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Sermons & Study Guides

Form Of Presbyterial Church-Government Pt. 8 - Of Particular Congregations.

James Dodson

Form Of Presbyterial Church-Government

Of Particular Congregations.

It is lawful and expedient that there be fixed congregations, that is, a certain company of  Christians  to  meet  in  one  assembly  ordinarily  for  publick  worship.    When  believers multiply to such a number, that they cannot conveniently meet in one place, it is lawful and expedient that they should be divided into distinct and fixed congregations, for the better administration  of  such  ordinances  as  belong  unto  them,  and  the  discharge  of  mutual duties. The  ordinary  way  of  dividing  Christians  into  distinct  congregations,  and  the  most expedient for edification, is by the respective bounds of their dwellings. First, Because they who dwell together, being bound to all kind of moral duties one to another,  have  the  better  opportunity  thereby  to  discharge  them;  which  moral  tie  is perpetual; for Christ came not to destroy the law, but to fulfil it.Secondly,  The  communion  of  the  saints  must  be  so  ordered,  as  may  stand  with  the most convenient use of the ordinances, and discharge of moral duties, without respect of persons. Thirdly,  The  pastor  and  people  must  so  nearly  cohabit  together,  as  that  they  may mutually perform their duties each to other with most conveniency. In this company some must be set apart to bear office.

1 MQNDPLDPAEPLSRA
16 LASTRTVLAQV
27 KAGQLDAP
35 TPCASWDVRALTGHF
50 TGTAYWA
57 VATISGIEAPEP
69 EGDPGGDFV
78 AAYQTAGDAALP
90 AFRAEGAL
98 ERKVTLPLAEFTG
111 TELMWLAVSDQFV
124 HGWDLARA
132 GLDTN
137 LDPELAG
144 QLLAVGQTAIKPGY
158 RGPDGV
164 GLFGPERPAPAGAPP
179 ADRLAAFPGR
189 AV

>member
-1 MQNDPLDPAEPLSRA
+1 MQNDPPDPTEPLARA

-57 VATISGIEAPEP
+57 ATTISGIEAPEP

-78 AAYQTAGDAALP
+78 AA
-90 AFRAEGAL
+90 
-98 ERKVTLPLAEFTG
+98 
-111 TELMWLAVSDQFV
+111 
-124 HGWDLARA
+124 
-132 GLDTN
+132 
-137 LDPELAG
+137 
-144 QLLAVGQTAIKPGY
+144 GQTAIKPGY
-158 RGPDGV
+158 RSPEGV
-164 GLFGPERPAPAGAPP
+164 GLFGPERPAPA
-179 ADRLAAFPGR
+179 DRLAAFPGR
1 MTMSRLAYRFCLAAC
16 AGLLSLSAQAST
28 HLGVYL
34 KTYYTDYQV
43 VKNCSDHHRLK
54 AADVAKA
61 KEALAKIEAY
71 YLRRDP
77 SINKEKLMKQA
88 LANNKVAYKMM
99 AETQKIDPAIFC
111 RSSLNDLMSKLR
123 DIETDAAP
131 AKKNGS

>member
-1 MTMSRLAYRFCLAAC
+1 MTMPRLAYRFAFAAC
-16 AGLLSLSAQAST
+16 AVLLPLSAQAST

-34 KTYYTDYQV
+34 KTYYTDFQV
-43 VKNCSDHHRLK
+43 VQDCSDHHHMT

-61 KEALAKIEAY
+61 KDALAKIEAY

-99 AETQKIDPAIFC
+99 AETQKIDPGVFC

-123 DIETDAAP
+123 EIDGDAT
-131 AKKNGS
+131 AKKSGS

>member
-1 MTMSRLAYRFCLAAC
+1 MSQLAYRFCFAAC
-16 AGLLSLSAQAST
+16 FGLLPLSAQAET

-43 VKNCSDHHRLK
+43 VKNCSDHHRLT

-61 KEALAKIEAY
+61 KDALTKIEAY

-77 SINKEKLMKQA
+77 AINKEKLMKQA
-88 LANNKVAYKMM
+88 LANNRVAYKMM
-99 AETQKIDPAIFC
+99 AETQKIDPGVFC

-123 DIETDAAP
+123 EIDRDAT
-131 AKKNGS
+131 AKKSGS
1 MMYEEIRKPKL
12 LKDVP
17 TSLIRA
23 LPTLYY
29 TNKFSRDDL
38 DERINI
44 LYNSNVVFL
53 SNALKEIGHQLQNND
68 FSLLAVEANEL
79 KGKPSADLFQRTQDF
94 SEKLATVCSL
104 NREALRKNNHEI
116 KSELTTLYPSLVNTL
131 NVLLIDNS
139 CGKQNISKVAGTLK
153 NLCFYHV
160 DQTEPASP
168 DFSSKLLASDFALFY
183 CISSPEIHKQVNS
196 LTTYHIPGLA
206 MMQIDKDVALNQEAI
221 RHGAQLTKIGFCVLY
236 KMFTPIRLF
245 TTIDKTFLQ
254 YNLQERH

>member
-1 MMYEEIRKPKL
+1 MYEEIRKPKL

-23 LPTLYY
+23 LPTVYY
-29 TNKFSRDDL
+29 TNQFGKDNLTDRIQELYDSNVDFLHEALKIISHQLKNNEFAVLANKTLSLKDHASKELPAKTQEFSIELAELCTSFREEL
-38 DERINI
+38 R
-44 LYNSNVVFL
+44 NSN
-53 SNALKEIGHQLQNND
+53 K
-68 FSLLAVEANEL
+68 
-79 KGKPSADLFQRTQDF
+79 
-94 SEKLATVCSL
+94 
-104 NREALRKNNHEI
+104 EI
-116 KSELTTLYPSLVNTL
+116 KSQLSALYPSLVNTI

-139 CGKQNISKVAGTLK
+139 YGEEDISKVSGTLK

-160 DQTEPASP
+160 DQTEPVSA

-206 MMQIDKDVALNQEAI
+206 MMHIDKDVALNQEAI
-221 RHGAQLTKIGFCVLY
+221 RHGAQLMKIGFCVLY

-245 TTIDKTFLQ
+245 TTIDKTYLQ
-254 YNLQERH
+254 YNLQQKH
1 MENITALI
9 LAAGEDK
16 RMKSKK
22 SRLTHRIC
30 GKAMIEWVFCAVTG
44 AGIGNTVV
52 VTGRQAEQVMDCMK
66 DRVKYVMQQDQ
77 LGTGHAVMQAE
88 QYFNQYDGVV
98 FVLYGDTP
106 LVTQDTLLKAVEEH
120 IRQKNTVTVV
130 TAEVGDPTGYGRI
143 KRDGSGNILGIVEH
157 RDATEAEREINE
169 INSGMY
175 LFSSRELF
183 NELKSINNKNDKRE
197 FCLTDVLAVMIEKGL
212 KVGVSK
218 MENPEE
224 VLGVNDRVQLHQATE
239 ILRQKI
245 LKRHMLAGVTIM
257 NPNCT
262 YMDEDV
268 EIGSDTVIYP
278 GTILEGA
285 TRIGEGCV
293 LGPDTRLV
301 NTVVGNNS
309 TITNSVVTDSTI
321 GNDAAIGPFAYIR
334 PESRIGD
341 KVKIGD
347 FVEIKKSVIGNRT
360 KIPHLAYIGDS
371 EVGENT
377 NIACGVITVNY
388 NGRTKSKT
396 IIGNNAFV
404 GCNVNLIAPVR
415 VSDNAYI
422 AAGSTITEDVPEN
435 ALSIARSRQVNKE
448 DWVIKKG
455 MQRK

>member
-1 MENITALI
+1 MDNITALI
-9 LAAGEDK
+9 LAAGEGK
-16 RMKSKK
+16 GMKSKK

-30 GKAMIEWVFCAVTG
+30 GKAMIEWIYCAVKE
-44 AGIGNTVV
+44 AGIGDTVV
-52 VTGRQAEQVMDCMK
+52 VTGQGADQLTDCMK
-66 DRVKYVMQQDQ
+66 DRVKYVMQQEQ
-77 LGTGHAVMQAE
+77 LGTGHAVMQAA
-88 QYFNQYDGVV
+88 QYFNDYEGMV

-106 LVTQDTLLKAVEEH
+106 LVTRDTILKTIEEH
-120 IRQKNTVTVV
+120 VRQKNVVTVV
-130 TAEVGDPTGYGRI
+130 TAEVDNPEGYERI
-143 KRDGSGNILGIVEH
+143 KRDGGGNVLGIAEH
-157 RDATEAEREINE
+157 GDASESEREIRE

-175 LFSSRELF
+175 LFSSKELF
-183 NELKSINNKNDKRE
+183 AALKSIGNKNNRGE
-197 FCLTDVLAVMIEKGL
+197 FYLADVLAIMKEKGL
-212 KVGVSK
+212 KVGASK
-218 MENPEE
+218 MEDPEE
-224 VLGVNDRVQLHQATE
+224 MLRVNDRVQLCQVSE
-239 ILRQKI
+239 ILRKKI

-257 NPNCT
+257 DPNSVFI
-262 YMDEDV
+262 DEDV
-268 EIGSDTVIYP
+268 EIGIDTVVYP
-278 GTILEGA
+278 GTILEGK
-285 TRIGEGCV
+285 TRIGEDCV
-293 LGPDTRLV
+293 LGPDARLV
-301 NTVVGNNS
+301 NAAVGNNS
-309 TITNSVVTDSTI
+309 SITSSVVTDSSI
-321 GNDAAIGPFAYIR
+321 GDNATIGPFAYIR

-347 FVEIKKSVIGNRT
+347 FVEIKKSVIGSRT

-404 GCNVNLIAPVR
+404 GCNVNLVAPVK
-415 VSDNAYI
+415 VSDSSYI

Question 1.—Is it lawful and expedient that there be fixed congregations, that is, a certain company of Christians to meet in one assembly ordinarily for public worship? Answer.—Yes. Acts 15:41; 20:8.  The various duties required in public worship—joint prayer   and   praise   and   their   hearing   of   the   preached  Word  and  administration   of sacraments  all  point  to  both  the  lawfulness  and  expediency  of  fixed  congregations,  Acts 2:46; 12:12. Question  2.—When believers multiply to such a number, that they cannot conveniently meet in one place, is it lawful and expedient that they should be divided into distinct and fixed congregations, for the better administration of such ordinances as belong unto them, and the discharge of mutual duties? Answer.—Yes. 1 Cor. 14:26, 33, 40.  Thus do they err who seek to multiply numbers without  regard  to  the  spiritual  health  of  the  flock.  When  such  occurs,  the  saints  cannot perform their duties one to another nor can the pastor and the people to each other with conveniency.      That   they   were   divided   into   distinct   and   fixed   congregations   is demonstrated  when  we  consider:  1.)  In  many  places  where  there  were  Jews,  there  is evidence  of  only  one  synagogue,  as  in  Antioch,  Acts  13:14,  42,  43;  Iconium,  Acts  14:1; Thessalonica,  Acts  17:1;  Berea,  Acts  17:10;  Athens,  Acts  17:16,  17;  but  amongst  the larger  populations  of  Jews,  they  divided  into  numerous  synagogues,  Jerusalem,  Acts 24:11,  12;  Damascus,  Acts  9:2,  19,  20.    Jerusalem  was  divided  into  synagogues according  to  nationality,  Acts  6:9.    2.)  The  Christian  church  is  a synagogue,  Jas.  2:2 11 Cor. 14:26, 33, 40. 2Deut. 15:7, 11; Matt. 22:39; Matt. 5:17. 31 Cor. 14:26; Heb. 10:24, 25; Jas. 2:1, 2.